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Clark Howard: Finance Guru with the Gift of Gab

Consumer finance guru Clark Howard poses for a portrait in his recording studio on May 18th, 2023, in Atlanta, Georgia. Howard hosts a weekday podcast about financial literacy, money-saving tips and fraud protection.
Kendrick Brinson

Clark Howard is at an Atlanta Costco getting new tires for his Tesla Model Y.

“They’re $150 off a set right now,” says the veteran consumer guru.

Although he can afford to pay top dollar, Howard’s made a career out of teaching people how to save money and avoid getting ripped off. “It’s not what you have,” he likes to say. “It’s what you don’t spend that matters.”

After four decades as a smart-money, anti-fraud crusader, the affable Howard, who turns 68 this month, is beloved in his home state. “I love your advising,” says one excited Costco shopper named Grace. Others ask for selfies with Howard, who happily poses, clad in his trademark polo shirt and khaki shorts.

“What I hope I’ve done is given people the confidence to know how to make smarter decisions in their lives—and if they’re on a path and it’s not working for them, to change that path,” he says.

Howard changed his own path, giving up his syndicated radio show in 2020 after 23 years. He decided it wasn’t fun anymore. He still offers consumers advice on his podcast, his websites, a column in The Atlanta Journal-Constitution and regular appearances on WSB-TV and radio. He frequently partners with AARP Georgia to advise older residents on how to protect themselves against fraud.

Debra Tyler Horton, state director of AARP Georgia, says Howard’s tips can “make the difference in whether or not someone falls victim to a scammer.”

Howard is also deeply involved in charitable causes, raising about $50 million since 1991 to provide holiday gifts to kids in foster care. And he's sponsored and helped build about 100 Habitat for Humanity homes.

A surprise second career

Retirement is not in the cards anytime soon. “I am not an idle-time kind of guy,” says Howard, a fitness fanatic who walks up to 10 miles a day and does yoga twice a week. If he quit his consumer work, “maybe I’d go be a flight attendant for Southwest Airlines, or I’d be the door greeter at Costco.”

Part of Howard’s staying power is that although he knows a lot, he’s not a know-it-all. “Clark Stinks!” is a segment Howard’s been doing for more than 20 years that gives consumers the chance to call foul on his advice. “It kind of shakes me up and it makes me think,” he says.

Howard is married and has three children. Growing up in a well-to-do Atlanta family, he was interested in everything but school, he says. He made the best grades of his life while getting an MBA at Central Michigan University after his family ran into financial problems and he faced having to pay his own way. He went to school at night and worked a day job for IBM, which paid for students who earned B’s or higher.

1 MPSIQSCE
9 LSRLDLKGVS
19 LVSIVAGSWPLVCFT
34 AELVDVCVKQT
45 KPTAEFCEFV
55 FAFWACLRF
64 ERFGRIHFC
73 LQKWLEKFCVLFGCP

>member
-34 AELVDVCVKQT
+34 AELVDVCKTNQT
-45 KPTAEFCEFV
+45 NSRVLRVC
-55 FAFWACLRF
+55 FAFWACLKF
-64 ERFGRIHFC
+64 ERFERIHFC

He was 25 when he started a chain of travel companies, which he sold at 31. Financially set, his plan was to be a beach bum. Then he got a surprise call from an Atlanta radio station to do a guest segment on a weekend travel show, and that appearance blossomed into a new career.

Along with consumer tips, Howard keeps his audience up-to-date on his health. In 2017, he had a life-threatening scare when he was diagnosed with rhabdomyolysis, a rare condition in which damaged muscle tissue releases harmful proteins into the blood. Although he had been feeling horrible, Howard put off going to the doctor. Meanwhile, his organs started shutting down. “I am such a stubborn idiot, and you can quote me,” he says.

He was diagnosed with early-stage prostate cancer in 2009. He hasn’t required treatment so far, but it has still changed him.

“I didn’t want to be a pharaoh in his tomb with all the gold. That’s when I became more generous with myself and my family,” he says. “I no longer will travel halfway around the world and then stay in a dump.”

To learn more about AARP's fraud prevention efforts, visit

Ann Hardie is a writer living in Atlanta.

More from Howard's interview with the AARP Bulletin:

On how to avoid online scams:

“You have to do independent verification. Never, never, not ever, click on a link in an email or text anymore alerting you to a problem. Go to the website of whatever business it is, or if you have the app, sign into the app, and see if there's anything actually going on.”

On the next big scam:

“This latest scam involving A.I. (artificial intelligence), with criminals able to take a snippet of somebody's voice and then use it to create any conversation they wish. It's a new version of the parent/grandparent scam where you get a call from someone who pretends to be your kid, your grandkid, your great niece, great nephew. What's different—and what's made it so much scarier—is you're hearing a digitized version of their exact voice.” 

On the timing of retirement:
“I love what some economists call phased retirement, where you dial back how much you work, but you consider delaying Social Security as long as possible, even to age 70.” 

 On his guilty pleasure:

“I only buy ultra-premium, ultra-high butterfat ice cream.” Favorite flavor? “Ben & Jerry's Vanilla Caramel Fudge.” 

For more on technology and fraud:

Gift Card Payment Scams

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